The Analyzer News Roundup For May 7, 2020

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Payroll processing company ADP announced Wednesday that the private sector lost more than 20 million jobs in April, a decrease that transcended company size and industry sector. 

The service industry, unsurprisingly, bore the brunt of the downturn with about 16 million job losses, followed by trade and transportation with nearly 3.5 million losses.. Large companies with more than 500 employees underwent nearly 9 million losses.

“Job losses of this scale are unprecedented. The total number of job losses for the month of April alone was more than double the total jobs lost during the Great Recession,” said co-head of the ADP Research Institute Ahu Yildirmaz in a statement.

The Labor Department is releasing its own numbers on payroll losses on Friday.

A group of online retailers that includes Amazon and CVS launched a multi-million dollar advertising campaign Wednesday opposing President Donald Trump’s call for higher postal service delivery rates. The so-called Package Coalition ran an advertisement during Wednesday night’s Hannity broadcast, a known favorite of Trump’s, claiming that the proposed 400 percent delivery price increase is “a massive package tax” to small business owners. 

This comes as Democrats are trying to whip up support for a $25 billion inclusion to the next coronavirus relief package for the United States Postal Service, which has been hit hard by the pandemic as mail volume is down significantly. Trump is a critic of USPS, claiming that the service undercharges Amazon for delivering small packages. USPS has said that at the current rate, they will run out of cash by September.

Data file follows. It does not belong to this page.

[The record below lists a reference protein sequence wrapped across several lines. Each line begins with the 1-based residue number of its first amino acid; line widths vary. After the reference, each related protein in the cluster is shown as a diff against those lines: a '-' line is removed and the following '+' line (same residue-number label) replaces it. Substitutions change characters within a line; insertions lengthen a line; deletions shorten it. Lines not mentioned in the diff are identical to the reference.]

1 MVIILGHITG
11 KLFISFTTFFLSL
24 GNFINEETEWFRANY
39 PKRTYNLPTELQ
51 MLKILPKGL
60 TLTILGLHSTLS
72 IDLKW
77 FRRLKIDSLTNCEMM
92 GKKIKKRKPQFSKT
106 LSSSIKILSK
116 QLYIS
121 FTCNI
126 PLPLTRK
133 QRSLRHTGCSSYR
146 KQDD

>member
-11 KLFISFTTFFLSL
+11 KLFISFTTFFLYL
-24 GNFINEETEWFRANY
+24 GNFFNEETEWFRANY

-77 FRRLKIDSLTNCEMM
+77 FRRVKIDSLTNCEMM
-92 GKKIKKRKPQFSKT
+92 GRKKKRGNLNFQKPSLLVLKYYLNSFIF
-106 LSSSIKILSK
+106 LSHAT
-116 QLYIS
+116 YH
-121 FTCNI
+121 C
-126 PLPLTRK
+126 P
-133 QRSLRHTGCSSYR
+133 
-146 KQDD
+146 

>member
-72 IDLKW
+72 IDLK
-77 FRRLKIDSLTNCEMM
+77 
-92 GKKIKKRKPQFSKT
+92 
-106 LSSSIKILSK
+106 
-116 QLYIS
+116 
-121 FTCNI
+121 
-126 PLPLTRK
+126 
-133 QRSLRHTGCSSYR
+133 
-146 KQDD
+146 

Hospitals and healthcare workers around the country are criticizing how the federal government is distributing Covid-19 drug remdesivir. After some data from a preliminary trial showed the drug effectively treating patients, the Food and Drug Administration granted it an emergency use authorization. Gilead Science, the company that produces the drug, announced it would donate 1.5 million doses, which is enough to treat about 140,000 patients.

About two dozen hospitals have received the drug to treat patients outside of a trial setting so far, but physicians are unclear on how those hospitals were chosen to get coveted doses. Daniel Kaul, an infectious disease physician at the University of Michigan, told STAT News on Wednesday that there is a “complete lack of transparency” about who is selecting where the drug goes. According to FEMA, the Department of Health and Human Services is in charge of remdesivir distribution.

The Infectious Disease Society of America published a letter Wednesday afternoon addressed to Vice President Mike Pence urging the federal government to adhere to a transparent process of distribution. 

“The plan for distributing remdesivir should be transparent and should be based on state and regional COVID-19 case data and hospitalization rates,” the signatories wrote. “Supplies of remdesivir should be distributed on a regional basis with equitable distribution within the region to states and within states to hospitals.”

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